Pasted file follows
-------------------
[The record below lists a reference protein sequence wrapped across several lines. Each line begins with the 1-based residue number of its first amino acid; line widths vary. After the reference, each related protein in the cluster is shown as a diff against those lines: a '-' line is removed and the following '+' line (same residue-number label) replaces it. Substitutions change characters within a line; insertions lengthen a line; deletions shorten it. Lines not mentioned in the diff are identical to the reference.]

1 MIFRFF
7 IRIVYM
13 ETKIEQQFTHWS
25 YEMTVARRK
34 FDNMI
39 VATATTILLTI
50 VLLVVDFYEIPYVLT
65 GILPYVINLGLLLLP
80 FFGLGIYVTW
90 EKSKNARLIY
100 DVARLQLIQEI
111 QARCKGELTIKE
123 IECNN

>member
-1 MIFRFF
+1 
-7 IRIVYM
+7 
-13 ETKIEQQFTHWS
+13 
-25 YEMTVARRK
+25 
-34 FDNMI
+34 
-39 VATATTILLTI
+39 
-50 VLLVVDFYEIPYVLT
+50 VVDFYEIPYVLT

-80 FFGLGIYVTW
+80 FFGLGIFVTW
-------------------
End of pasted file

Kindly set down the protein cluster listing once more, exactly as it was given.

[The record below lists a reference protein sequence wrapped across several lines. Each line begins with the 1-based residue number of its first amino acid; line widths vary. After the reference, each related protein in the cluster is shown as a diff against those lines: a '-' line is removed and the following '+' line (same residue-number label) replaces it. Substitutions change characters within a line; insertions lengthen a line; deletions shorten it. Lines not mentioned in the diff are identical to the reference.]

1 MIFRFF
7 IRIVYM
13 ETKIEQQFTHWS
25 YEMTVARRK
34 FDNMI
39 VATATTILLTI
50 VLLVVDFYEIPYVLT
65 GILPYVINLGLLLLP
80 FFGLGIYVTW
90 EKSKNARLIY
100 DVARLQLIQEI
111 QARCKGELTIKE
123 IECNN

>member
-1 MIFRFF
+1 
-7 IRIVYM
+7 
-13 ETKIEQQFTHWS
+13 
-25 YEMTVARRK
+25 
-34 FDNMI
+34 
-39 VATATTILLTI
+39 
-50 VLLVVDFYEIPYVLT
+50 VVDFYEIPYVLT

-80 FFGLGIYVTW
+80 FFGLGIFVTW